Written By: Stefanie Chimienti and Courtney Stewart, Summer Student
With summer in full swing and with temperatures beginning to hit their peak, Canadians are spending much more time outdoors. There are many great activities which pull us out into the sun’s warm rays, but it is important to be aware of the dangers of sun exposure and learn how to safely enjoy the sun and warm weather.
Dangers of the Sun and Heat
Sunburns can occur within 15 minutes of being exposed to the sun even though the typical redness may not appear for a few hours. Regular sunburns can be painful, and extreme sunburns, sometimes called sun poisoning, can induce fever, chills, nausea and rashes. A sunburn can even cause second and third-degree burns.
Serious effects of unprotected sun exposure include skin and eye damage, premature aging of the skin, a weakened immune system, moles, and skin cancer. Skin cancer usually appears in adults, but can be caused by excessive sun exposure and sunburns throughout a person’s life.
Heat illness and heat stroke occur most often during heat waves when temperatures reach extreme levels. Symptoms of heat illness include:
- Dizziness or fainting
- Nausea or vomiting
- Rapid breathing
- Rapid heartbeat
- Extreme thirst
- Muscle weakness or cramping
- Behavioural changes such as confusion, disorientation, or staggering
On hot, sunny days be cautious of hot surfaces, such as metals that have been exposed to the sun for long periods of time. Small enclosed spaces, such as cars, can also be dangerous as they heat up very quickly in the sun.
Those who are most at risk for sun and heat related issues are older adults, infants, young children, people with chronic illnesses, people who work or exercise outside, homeless people, and low-income earners.
After Sun Care for Sunburns or Heat Illness
If you or a loved one gets a sunburn, you should protect the sunburnt area from further exposure and drink extra fluids. You can also take a cool shower or bath, apply aloe vera gel, or take ibuprofen or acetaminophen, as directed, to ease any pain.
If someone who has been out in the sun starts exhibiting symptoms of heat illness or has a sunburn that is extremely painful, forms blisters or becomes infected, seek medical attention from either the emergency room or your family doctor depending on the severity of the situation.
Prevention – How to Safely Enjoy the Sun:
Check the UV index daily
- When the UV index reaches 3 (moderate) take extra care to follow the sun safety tips below.
- Buy and use the right kind of sunscreen:
- Use a sunscreen with an SPF of at least 30.
- Use a sunscreen that says “broad-spectrum” on the label to ensure that it will protect you from both UVA and UVB rays.
- Use a “water resistant” sunscreen.
- Apply and reapply:
- Apply sunscreen 20 minutes before sun exposure and again 20 minutes after sun exposure.
- Remember to protect your ears, nose, neck, any bald spots, the backs of your hands, tops of your feet and the backs of your knees.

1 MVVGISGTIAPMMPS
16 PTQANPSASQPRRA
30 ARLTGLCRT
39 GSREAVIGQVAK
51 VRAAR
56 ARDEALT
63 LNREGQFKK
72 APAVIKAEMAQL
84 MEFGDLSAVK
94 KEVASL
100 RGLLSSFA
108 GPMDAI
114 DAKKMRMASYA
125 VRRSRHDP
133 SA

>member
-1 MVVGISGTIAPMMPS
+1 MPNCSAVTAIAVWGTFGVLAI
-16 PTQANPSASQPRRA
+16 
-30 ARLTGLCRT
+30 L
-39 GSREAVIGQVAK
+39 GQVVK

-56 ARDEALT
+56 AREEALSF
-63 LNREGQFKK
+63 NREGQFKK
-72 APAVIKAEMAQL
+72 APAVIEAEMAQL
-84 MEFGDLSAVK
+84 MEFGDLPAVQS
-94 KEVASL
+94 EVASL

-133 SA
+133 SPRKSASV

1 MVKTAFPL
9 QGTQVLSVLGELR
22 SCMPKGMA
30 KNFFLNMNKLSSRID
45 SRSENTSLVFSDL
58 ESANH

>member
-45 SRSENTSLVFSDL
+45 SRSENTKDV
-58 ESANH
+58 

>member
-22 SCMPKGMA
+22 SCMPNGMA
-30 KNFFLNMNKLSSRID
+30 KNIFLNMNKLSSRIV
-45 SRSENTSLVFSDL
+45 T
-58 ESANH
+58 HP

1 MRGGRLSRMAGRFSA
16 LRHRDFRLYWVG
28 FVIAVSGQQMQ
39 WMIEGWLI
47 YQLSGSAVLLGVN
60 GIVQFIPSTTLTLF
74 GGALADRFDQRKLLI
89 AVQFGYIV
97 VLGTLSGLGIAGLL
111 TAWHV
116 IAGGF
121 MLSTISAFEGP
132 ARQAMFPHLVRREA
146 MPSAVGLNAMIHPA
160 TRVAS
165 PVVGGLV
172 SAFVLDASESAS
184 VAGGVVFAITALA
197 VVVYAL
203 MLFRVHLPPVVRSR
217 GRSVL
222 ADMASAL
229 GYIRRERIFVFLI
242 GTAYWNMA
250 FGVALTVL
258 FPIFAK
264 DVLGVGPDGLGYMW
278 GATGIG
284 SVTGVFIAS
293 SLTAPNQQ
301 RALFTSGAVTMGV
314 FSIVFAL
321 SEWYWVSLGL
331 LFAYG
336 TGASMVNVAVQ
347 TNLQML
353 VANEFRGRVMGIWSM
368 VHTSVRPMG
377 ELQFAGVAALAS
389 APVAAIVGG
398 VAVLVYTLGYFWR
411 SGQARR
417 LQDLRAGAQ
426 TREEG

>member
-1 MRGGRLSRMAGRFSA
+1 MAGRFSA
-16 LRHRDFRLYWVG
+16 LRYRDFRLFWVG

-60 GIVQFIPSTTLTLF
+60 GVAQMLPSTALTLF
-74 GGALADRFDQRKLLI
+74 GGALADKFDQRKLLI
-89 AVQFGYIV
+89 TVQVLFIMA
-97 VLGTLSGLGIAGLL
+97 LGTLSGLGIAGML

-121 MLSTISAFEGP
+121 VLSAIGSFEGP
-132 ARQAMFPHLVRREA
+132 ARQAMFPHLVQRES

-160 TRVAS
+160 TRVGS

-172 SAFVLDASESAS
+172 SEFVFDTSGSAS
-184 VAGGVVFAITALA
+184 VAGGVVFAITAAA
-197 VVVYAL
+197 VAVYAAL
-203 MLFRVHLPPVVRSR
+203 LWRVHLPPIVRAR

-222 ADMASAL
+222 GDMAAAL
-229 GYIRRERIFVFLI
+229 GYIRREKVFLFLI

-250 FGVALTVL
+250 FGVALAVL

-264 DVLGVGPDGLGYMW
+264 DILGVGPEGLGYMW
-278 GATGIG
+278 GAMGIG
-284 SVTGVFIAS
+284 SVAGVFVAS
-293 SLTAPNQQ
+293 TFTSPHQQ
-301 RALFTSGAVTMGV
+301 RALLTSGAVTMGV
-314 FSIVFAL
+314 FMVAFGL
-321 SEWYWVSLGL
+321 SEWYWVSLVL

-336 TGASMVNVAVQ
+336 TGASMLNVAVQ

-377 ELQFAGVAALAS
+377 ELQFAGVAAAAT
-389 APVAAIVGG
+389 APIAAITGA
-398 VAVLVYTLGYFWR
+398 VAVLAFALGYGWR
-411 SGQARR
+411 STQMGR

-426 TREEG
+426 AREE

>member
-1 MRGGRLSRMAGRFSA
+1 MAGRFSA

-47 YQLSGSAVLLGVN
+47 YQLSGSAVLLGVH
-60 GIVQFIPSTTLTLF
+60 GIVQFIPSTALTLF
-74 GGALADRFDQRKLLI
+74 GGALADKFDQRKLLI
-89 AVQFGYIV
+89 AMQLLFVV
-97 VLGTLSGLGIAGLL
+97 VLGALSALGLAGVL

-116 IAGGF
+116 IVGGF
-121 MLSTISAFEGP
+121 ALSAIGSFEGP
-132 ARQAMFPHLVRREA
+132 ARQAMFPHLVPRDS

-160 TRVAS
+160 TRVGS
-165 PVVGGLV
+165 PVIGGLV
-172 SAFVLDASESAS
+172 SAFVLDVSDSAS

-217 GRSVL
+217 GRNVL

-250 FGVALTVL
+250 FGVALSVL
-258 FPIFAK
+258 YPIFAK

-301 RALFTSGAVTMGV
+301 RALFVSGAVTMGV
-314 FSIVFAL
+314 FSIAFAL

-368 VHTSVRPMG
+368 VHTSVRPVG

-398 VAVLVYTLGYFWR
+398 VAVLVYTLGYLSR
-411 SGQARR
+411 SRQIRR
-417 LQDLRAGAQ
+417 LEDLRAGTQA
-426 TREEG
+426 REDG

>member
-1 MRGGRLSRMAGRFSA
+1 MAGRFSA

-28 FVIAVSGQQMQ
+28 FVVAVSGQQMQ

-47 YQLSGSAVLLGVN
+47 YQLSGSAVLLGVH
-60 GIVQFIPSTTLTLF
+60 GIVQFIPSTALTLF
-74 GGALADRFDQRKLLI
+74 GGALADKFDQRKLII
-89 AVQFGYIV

- Apply sunscreen before makeup or insect appellant.
- Reapply sunscreen often, every 1-2 hours, especially if sweating or swimming.
- Use a lip balm with a SPF to protect your lips.
- Make sure your sunscreen is not expired.
- Do not put sunscreen on babies less than 6 months old.
Minimize sun exposure between 10 a.m. and 4 p.m.
- When your shadow is shorter than you, the sun is very strong and you should minimize your sun exposure.
- If you are outside, try to find shadier spots – look for parks with big trees, partial roofs, awnings, umbrellas, or gazebo tents.
- Always take an umbrella to the beach.
- If you can see the sun from your shady spot you still need to cover up with other measures such as clothing.
Wear protective clothing
- Wear light-colours.
- Wear loose-fitting, long-sleeved shirts and long pants made from tightly woven fabric.
- Some clothing offers specific protection from UV rays – check the labels for a UPF (UV protection factor) of 15 or higher.
- Hats help protect and shade the face, head, ears and neck.
- Chose a hat with a wide brim that encircles your head.
- Hats such as baseball hats will not provide as much protection.
- Sunglasses can protect your eyes from both UVA and UVB rays – be sure to buy sunglasses which state they protect your eyes from both.
- Choose sunglasses with dark lenses that will not reduce or distort your vision.
- Consider dark lenses with a grey, brown or green tint if you spend a lot of time outside.
- Keep liquids, preferably water, around and available at all times.
- Don’t wait until you’re thirsty to drink – drink water regularly.
- Encourage children and seniors to drink water.
- Eat more fruits and vegetables as they have high water content.
- Drink water before, during and after physical activities.
The Government of Canada and the Canadian Cancer Society offer further excellent information on sun safety. For elaboration on any of the topics in this blog, please visit their websites.